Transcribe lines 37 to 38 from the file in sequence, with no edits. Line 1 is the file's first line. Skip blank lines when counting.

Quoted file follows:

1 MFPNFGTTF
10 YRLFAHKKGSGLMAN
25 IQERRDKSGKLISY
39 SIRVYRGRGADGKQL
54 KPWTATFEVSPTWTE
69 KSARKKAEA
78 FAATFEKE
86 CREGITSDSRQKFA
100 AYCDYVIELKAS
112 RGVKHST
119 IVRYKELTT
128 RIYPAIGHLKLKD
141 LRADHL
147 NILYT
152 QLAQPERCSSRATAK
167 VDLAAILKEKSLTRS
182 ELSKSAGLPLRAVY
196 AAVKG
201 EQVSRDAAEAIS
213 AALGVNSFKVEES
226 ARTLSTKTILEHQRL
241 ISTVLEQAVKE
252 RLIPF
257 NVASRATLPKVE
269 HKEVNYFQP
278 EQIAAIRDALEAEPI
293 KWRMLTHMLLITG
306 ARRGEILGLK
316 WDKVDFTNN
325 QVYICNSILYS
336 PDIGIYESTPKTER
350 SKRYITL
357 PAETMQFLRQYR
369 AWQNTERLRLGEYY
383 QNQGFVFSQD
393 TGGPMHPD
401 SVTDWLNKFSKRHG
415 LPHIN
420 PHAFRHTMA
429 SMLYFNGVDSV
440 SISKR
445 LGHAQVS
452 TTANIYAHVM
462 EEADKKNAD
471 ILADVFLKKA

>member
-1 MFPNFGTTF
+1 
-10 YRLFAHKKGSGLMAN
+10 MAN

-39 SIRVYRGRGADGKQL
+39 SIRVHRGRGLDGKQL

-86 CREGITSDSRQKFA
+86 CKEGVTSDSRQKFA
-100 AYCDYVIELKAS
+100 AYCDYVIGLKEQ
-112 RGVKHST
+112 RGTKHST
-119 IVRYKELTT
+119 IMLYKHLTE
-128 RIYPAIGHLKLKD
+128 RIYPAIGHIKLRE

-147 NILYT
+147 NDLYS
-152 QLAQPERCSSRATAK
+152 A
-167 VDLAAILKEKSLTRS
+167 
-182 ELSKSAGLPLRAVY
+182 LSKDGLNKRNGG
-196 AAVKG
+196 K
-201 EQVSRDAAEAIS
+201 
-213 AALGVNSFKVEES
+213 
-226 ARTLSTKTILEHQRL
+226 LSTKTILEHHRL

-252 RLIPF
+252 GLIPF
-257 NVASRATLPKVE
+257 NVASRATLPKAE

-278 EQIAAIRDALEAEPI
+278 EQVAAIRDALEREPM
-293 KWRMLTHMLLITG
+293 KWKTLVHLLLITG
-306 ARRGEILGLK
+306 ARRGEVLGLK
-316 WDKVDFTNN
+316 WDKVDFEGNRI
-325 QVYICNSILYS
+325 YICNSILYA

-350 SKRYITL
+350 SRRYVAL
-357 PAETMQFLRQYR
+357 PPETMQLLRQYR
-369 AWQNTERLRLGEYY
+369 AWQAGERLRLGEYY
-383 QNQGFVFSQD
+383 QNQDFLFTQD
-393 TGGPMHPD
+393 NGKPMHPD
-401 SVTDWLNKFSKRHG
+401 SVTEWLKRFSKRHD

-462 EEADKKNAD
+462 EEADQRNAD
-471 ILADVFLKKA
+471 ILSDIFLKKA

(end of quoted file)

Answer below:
401 SVTDWLNKFSKRHG
415 LPHIN